In the group of patients underwent valve replacement, the AR dilatation was associated with the difference between the diameter of the prosthetic valve and the diameter of the straight vascular prosthesis (OR 0.87, P = 0.024) [7-10]. The mean difference between the prosthetic valve and vascular graft is 6.0 ± 2.4 mm. According to the difference in diameter between vascular and valve prosthesis we have organized two groups compared on the average value of this difference between prosthetic valve and vascular graft sizes . The small group (S) (n. = 104 pts.), if the difference was ≤ 5 mm, and the large group (L) (n. = 68 pts.), if the difference was > 5 mm. At the end of the FU, a variation of the AR > 10 % compared to the preoperative size was observed in 58 patients (27 %) (Table 3).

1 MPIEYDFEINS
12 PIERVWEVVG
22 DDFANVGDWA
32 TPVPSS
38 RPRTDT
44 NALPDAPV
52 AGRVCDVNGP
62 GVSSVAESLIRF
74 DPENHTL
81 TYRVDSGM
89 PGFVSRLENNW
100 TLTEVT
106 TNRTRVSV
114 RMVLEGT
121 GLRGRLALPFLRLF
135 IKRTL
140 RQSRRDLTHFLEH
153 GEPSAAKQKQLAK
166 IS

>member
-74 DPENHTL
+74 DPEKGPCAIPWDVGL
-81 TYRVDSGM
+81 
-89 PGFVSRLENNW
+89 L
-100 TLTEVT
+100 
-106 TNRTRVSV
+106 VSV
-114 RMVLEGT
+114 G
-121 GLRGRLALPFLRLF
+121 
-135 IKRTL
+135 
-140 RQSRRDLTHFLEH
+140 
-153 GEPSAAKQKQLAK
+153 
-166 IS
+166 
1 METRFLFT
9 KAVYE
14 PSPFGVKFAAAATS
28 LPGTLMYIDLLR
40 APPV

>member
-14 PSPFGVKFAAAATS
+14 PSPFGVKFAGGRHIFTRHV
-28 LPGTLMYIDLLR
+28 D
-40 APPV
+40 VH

Using this grouping variable, a significant dilatation of the AR was observed in 30.8 % of the S and in the 14.7 % of the L (log rank = 0.026) as the Figure 2 shows. Cox’s regression quantified the predictive validity of this observation. This analysis showed that a difference of more than 5 mm between the aortic valve prosthesis and the vascular prosthesis is associated with a lower risk of residual AR enlargement in the long-term FU (OR 12:31, P = 0.033), even after adjustment for age and sex (OR 00:32, P = 0.043) [12-15]. The assumption of the proportional hazards was quantified using the Schoenfeld residuals test, showing a Chi square = 1.93 with 3 degrees of freedom, and it is associated with a P < 0.05. Graphics tests confirmed the validity of this analysis. These evaluations include the log-log plot as the Figure 3 shows, and the overlap between predicted and observed survival functions as the Figure 4 reports.